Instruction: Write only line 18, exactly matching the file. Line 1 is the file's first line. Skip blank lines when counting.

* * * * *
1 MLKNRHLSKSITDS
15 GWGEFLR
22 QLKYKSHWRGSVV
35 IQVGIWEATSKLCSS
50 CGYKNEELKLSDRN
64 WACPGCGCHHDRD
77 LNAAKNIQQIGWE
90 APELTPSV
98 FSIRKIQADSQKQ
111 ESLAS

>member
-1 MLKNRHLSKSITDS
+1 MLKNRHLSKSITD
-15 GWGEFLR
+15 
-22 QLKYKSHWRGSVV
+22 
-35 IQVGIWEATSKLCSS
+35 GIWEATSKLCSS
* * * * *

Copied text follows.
-35 IQVGIWEATSKLCSS